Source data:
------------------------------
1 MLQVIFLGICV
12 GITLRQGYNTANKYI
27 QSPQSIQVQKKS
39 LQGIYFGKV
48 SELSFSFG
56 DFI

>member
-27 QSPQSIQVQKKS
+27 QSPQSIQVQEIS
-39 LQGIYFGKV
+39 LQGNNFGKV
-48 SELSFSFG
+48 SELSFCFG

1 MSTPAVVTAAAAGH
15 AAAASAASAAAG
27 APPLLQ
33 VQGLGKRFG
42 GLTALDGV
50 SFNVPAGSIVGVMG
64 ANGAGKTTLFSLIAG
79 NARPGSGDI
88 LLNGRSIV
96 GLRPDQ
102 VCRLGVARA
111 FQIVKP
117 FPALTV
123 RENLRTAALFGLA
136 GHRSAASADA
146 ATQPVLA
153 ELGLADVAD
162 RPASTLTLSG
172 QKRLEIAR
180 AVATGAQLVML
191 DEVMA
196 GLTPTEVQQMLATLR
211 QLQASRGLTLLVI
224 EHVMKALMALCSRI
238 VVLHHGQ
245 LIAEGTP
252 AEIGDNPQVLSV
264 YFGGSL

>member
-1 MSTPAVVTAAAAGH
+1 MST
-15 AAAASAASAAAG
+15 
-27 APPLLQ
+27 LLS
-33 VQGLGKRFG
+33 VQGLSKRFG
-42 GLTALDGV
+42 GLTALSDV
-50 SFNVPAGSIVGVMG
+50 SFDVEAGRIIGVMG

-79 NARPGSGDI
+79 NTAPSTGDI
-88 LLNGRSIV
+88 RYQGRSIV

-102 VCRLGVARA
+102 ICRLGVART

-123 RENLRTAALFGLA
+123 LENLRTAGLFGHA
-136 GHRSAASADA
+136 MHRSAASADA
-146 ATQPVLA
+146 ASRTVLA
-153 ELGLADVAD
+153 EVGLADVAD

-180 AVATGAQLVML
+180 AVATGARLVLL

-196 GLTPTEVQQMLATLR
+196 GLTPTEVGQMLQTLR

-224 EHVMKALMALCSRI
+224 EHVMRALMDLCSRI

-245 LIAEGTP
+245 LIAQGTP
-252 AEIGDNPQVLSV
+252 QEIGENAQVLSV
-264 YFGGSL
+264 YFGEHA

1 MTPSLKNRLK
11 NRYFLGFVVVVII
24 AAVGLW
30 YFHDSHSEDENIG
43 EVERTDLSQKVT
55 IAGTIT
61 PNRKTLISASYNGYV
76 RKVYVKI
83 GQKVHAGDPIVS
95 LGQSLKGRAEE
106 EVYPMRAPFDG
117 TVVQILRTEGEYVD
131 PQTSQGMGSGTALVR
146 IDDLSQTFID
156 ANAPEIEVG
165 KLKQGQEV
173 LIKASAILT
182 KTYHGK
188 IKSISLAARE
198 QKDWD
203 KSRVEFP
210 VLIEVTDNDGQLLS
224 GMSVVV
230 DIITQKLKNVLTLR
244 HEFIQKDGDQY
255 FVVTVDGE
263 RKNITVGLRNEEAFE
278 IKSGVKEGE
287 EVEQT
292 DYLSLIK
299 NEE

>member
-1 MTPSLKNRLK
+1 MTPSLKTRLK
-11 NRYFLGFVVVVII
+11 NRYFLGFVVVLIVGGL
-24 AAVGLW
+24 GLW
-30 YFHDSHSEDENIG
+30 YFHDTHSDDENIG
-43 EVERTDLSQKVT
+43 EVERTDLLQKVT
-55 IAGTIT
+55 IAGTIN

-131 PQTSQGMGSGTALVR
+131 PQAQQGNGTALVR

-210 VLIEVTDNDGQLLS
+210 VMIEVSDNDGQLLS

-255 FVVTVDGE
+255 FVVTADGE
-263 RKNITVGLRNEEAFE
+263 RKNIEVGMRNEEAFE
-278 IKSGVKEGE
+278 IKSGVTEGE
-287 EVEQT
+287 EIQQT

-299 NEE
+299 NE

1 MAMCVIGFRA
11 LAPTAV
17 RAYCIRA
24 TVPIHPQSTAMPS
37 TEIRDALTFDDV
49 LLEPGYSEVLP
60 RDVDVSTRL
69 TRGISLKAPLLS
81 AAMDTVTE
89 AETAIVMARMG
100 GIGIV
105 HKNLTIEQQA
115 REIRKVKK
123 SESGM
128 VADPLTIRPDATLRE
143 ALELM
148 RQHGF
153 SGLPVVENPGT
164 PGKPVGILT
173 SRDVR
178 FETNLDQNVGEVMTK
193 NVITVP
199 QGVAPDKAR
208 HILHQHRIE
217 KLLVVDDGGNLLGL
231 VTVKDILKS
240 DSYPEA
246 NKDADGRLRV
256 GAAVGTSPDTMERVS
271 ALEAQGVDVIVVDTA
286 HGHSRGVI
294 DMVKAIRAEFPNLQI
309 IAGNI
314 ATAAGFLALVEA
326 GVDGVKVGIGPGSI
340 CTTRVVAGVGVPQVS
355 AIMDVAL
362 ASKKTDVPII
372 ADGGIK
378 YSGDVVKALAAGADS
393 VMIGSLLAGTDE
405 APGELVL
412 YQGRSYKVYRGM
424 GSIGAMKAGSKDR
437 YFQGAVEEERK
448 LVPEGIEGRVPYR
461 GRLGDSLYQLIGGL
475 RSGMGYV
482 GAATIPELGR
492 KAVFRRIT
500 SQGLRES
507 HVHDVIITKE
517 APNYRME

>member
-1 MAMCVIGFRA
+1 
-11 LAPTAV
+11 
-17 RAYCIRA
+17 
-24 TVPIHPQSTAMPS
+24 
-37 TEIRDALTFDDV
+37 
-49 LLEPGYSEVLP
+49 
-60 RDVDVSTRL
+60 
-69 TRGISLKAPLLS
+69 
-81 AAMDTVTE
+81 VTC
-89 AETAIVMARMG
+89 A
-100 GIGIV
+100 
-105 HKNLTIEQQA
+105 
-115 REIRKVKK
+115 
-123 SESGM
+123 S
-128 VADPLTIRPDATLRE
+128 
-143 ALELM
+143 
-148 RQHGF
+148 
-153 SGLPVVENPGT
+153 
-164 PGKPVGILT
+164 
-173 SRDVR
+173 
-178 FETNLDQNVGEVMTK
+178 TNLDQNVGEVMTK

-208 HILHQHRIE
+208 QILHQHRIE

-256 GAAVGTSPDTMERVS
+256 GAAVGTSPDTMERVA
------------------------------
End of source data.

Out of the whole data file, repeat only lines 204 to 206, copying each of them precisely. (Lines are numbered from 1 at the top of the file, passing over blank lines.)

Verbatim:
+49 
-60 RDVDVSTRL
+60 